Do you ever walk into the grocery store and spend 15 minutes staring at a product labeled “natural”? It looks healthy and it sounds healthy, but what exactly does natural mean? If you’re anything like us, this mind game plagues you on nearly every trip to the market.
Luckily, that’s about to change. The US Food and Drug Administration has just announced that they plan on defining the term, which means finally regulating a word plastered on $40.7 billion worth of American food products.
From the FDA’s website:
Because of the changing landscape of food ingredients and production, and in direct response to consumers who have requested that the FDA explore the use of the term “natural,” the agency is asking the public to provide information and comments on the use of this term in the labeling of human food products.
The FDA is taking this action in part because it received three Citizen Petitions asking that the agency define the term “natural” for use in food labeling and one Citizen Petition asking that the agency prohibit the term “natural” on food labels.
And while this all sounds like good news, health advocates should know that the FDA has tiptoed around the issue in the past. In 1991, the FDA considered defining the term, but then neglected to do so, reasoning that there was insignificant information to accurately propose a definition.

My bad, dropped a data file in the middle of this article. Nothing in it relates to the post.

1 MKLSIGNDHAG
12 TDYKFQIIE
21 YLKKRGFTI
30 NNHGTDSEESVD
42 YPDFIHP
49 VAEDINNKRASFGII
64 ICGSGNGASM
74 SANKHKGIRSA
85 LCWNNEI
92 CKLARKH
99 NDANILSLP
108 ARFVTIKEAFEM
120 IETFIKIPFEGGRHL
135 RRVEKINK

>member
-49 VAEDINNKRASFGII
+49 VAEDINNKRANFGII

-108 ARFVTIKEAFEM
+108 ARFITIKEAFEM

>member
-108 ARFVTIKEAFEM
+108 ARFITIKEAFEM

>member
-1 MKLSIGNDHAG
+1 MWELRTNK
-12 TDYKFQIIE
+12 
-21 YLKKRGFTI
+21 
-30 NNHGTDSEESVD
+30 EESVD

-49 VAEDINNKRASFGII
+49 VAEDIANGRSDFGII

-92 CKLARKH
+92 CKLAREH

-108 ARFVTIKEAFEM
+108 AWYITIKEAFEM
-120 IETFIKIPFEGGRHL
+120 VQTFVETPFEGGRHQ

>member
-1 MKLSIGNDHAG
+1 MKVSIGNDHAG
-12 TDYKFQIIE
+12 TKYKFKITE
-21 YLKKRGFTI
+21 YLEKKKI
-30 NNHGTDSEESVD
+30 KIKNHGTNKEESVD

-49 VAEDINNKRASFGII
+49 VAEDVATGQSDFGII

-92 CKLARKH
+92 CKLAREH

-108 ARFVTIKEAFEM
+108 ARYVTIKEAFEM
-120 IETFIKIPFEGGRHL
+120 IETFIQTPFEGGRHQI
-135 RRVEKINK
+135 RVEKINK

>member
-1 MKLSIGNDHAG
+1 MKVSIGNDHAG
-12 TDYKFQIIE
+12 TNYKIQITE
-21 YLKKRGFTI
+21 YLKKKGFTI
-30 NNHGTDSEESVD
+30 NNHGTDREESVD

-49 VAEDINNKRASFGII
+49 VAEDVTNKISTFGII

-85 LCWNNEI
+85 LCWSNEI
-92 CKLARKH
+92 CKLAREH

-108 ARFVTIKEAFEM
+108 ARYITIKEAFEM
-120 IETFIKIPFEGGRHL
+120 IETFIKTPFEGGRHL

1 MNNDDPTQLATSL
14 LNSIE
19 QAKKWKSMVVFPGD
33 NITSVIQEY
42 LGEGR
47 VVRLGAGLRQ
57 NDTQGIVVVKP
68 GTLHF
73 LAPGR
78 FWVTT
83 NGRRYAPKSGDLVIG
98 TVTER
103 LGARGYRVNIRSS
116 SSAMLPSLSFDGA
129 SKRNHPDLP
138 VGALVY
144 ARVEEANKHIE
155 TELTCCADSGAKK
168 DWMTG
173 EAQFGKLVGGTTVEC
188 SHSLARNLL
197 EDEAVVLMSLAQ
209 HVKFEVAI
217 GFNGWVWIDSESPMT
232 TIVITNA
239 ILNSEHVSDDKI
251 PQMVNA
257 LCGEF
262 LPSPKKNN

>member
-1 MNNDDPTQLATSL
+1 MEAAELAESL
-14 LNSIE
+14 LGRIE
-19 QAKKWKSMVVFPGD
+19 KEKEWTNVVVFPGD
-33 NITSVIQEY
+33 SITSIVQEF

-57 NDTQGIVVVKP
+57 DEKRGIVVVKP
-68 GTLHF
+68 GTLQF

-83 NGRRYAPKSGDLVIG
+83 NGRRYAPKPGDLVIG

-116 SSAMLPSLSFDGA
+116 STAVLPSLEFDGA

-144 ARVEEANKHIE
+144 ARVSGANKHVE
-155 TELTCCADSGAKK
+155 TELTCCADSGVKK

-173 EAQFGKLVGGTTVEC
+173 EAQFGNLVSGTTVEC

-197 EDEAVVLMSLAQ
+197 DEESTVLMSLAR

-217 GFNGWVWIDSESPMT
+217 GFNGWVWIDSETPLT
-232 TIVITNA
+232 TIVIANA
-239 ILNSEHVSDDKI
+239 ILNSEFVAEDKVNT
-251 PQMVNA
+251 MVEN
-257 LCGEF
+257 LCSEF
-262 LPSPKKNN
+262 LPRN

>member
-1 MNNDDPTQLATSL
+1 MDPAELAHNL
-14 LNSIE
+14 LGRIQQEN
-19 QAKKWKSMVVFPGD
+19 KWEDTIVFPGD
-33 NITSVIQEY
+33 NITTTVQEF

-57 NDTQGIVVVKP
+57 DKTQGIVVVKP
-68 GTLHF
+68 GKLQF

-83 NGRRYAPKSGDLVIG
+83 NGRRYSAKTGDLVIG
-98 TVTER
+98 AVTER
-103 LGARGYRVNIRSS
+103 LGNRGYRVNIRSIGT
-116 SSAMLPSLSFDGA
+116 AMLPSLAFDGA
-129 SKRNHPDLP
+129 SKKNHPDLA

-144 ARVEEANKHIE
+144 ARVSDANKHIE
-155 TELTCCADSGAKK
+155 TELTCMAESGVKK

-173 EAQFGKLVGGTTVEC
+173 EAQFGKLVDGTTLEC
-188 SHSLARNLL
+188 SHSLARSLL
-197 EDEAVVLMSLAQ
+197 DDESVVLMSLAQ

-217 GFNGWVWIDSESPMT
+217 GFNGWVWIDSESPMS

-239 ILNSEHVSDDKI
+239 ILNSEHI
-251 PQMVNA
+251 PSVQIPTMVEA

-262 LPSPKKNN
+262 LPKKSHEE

Most recently, in January 2014, the FDA received a request from three federal district court judges asking to define “natural” beyond its non-legally binding definition. This definition states that natural means “nothing artificial or synthetic (including all color additives regardless of source) has been included in, or has been added to, a food that would not normally be expected to be in that food.”
After various food industry associations began facing lawsuits over the ambiguity of the term, they’ve requested a more concrete definition.
From The Quartz:
All of this brings us to today, when the FDA is once again seeking public comment on the word. Both health advocates and representatives of the food industry say they are happy to move toward a standard definition. The Grocers Manufacturers Association told Quartz the call is “a welcome and necessary step” towards a federal definition. Food attorney Michele Simon also called it a “positive sign”—but noted that a weak definition of “natural” could make it easier to sell more under the claim, rather than less.
And while it’s not certain that a definite term will emerge this time around, there is a glimmer of hope in the fact that we are fueling the important discussion surrounding the American food industry.
Photo via iStock
Amanda Kohr is a 25-year-old writer and photographer with a penchant for yoga, food, and travel. She prefers to bathe in the moonlight rather than the sun, and enjoys living in a state of the three C’s: cozy, creative, and curious. When she’s not writing, you can find her driving her VW Bug, looking for the next roadside attraction or family diner. She also roams the internet via her blog at cozycaravan.com.